Shyamalan never depicted Elijah with Glass Skills!

While Split imbued the Horde with a real sense of menace, Glass often turns Kevin into a cartoon character. When dealing with a real mental illness these tonal shifts become a larger issue. This isn’t any slight to James McAvoy’s brilliant performance; it’s just that there is a way to be more tactful when handling the jarring shift when the Horde is on screen. Shyamalan’s cameo also feels oddly forced and unnecessary. But it was yet another indication of the schism within the movie itself.
Not only is Mr. Glass relegated into a supporting role, but the story doesn’t any further insight into his progression since Unbreakable. Mr. Glass does have an extremely high IQ. But for a character who has spent 15 years in a mental asylum, the movie takes one too many logical leaps. For example, Elijah is able to somehow magically write complex computer code despite his lack of training or resources. Shyamalan never depicted Elijah with these skills in his previous appearance. He only has them because the plot dictates it.
David and Elijah’s character arcs are largely recycled form Unbreakable. And Glass never really gives either character much to do, but somehow the audience is supposed to feel empathetic for Elijah when his plan succeeds. Elijah is essentially a domestic terrorist, but the movie seems to think that his victory is somehow optimistic. It’s a mixed message that does more harm than good for the movie’s already muddled thematic core.

The decision to kill all three of the main characters should have had a much bigger impact. After all, there were 19 years of anticipation for David and Elijah’s rematch. The biggest victim here is David, whose demise can only be described as “death by… puddle?” It’s a weak ending for someone who the audience had already invested in before the start of this film. Although the lack of a showdown at the Skyscraper is refreshing, the eventual confrontation in front of the mental asylum feels anticlimactic because there are no real stakes when these characters eventually bite the dust.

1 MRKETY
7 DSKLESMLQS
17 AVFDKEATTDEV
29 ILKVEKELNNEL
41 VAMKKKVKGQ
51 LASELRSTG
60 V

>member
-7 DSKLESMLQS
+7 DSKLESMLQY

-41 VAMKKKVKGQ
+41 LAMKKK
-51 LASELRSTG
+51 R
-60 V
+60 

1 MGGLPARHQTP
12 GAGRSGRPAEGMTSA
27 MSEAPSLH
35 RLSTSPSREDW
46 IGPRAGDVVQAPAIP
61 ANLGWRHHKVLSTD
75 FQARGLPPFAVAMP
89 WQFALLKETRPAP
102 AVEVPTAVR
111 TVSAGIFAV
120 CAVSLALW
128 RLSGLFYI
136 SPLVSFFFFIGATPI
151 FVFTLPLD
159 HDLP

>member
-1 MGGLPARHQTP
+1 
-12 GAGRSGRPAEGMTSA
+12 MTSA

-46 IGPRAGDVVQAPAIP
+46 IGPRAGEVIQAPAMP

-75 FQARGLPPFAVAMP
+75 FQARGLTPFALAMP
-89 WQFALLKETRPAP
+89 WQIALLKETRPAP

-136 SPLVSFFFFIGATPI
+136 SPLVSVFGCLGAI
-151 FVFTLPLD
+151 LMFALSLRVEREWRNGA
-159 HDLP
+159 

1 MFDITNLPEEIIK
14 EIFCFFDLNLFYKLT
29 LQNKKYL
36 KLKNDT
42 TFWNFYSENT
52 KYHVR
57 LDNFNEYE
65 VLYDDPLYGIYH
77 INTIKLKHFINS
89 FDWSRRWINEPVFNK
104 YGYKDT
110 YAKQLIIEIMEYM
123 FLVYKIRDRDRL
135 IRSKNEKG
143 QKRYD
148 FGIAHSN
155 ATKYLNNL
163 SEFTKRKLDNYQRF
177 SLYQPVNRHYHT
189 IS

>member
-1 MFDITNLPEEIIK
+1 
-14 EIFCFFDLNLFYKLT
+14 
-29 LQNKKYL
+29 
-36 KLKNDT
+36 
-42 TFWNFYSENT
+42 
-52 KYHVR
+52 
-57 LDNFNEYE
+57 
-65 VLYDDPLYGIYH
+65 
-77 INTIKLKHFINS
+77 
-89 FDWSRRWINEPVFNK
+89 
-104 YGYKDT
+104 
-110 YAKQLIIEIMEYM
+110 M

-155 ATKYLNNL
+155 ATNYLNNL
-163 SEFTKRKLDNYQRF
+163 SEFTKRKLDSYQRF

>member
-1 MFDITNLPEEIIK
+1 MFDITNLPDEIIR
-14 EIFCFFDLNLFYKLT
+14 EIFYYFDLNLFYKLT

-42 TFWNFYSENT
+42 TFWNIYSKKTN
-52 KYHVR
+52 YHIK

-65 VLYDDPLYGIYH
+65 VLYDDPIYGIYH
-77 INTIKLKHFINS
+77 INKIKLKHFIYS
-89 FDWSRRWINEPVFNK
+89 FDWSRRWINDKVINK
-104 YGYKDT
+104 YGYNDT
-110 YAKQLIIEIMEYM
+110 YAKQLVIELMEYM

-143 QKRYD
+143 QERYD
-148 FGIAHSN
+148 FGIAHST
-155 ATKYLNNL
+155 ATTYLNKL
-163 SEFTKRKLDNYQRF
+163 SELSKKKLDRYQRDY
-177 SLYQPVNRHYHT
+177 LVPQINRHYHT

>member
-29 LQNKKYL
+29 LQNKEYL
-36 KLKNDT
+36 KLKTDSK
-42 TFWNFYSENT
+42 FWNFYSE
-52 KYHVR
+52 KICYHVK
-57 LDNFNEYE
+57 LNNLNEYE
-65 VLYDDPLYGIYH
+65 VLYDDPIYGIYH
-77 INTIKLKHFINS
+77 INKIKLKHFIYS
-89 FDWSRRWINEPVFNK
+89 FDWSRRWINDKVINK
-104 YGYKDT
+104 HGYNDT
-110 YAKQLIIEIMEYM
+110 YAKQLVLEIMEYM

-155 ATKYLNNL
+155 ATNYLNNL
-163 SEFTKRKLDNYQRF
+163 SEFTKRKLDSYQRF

As a whole, the ending of Glass is a bit condescending. It’s almost as if Shyamalan is trying to prove that he’s smarter than the audience. But he’s not. If fact, we question whether Shyamalan has even seen a comic book movie in the past twenty years. Times have changed, but Shyamalan still acts like people don’t know what a superhero film is. He also ignores the fact that comic book characters are more popular than ever within the cultural zeitgeist. Shyamalan even goes as far as stopping the momentum of

the story to explain what an origin story is, as if the audience doesn’t already know this.
The eventual reveal of the Hydra-like secret society – which by the way seemingly operates in plain sight – only makes the final shot of Glass more head scratching. Because of these factors, it’s an ending that feels rushed and unearned – despite being a ballsy but misguided approach to comic book movies. Ultimately, Glass doesn’t really connect only any level, especially when the film’s multiple endings all managed to drop the ball.
How do you feel about Glass? Let us know in the comment section below! Here’s the truth about Glass: It’s not as bad as Rotten Tomatoes may lead you to believe.
It’s also not great. In fact, Split wasn’t that good either — it just had a particularly inspired twist.
The thing is M. Night Shyamalan is a filmmaker who takes risks, but unfortunately for him he’s back on everybody’s radar, engineering a surprise comeback after audiences had given up on him. Any presumed failure is now amplified x1000.
Add Shyamalan’s excessive confidence in his own abilities and a rather patronizing approach to the superhero lore, and you have Lady in the Water all over again.
I’m being unfair. The master of twists is likely to make a tidy profit with Glass, unlike with that mermaid nonsense.Regardless, the final episode of his “superheroes are real” trilogy should have been better than this. Then again, I can appreciate Shyamalan’s efforts to subvert expectations and bring the whole enterprise to an unexpected end. Overcooked and silly, but inarguably different.
As advertised, Glass brings together David Dunn (Bruce Willis) and Elijah Price (Samuel L. Jackson) — the hero and villain from Unbreakable­ — and the Horde (James McAvoy), of Split fame. Not for an epic battle, but to lock them together in a psychiatric hospital under the supervision of Dr. Ellie Staple (Sarah Paulson). The doc tries to dissuade them from the illusion they are special. Her message doesn’t get much traction with Price, who thinks he can recruit the Horde to prove to the world that “superhumans” exist.

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